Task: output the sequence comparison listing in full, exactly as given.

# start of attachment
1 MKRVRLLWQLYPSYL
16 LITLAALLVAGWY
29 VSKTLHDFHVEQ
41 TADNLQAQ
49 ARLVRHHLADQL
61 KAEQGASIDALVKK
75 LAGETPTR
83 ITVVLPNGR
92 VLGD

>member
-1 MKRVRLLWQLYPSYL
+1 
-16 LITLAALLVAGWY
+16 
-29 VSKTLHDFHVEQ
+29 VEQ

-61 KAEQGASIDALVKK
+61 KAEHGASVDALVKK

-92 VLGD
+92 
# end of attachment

1 MKRVRLLWQLYPSYL
16 LITLAALLVAGWY
29 VSKTLHDFHVEQ
41 TADNLQAQ
49 ARLVRHHLADQL
61 KAEQGASIDALVKK
75 LAGETPTR
83 ITVVLPNGR
92 VLGD

>member
-1 MKRVRLLWQLYPSYL
+1 
-16 LITLAALLVAGWY
+16 
-29 VSKTLHDFHVEQ
+29 VEQ

-61 KAEQGASIDALVKK
+61 KAEHGASVDALVKK

-92 VLGD
+92 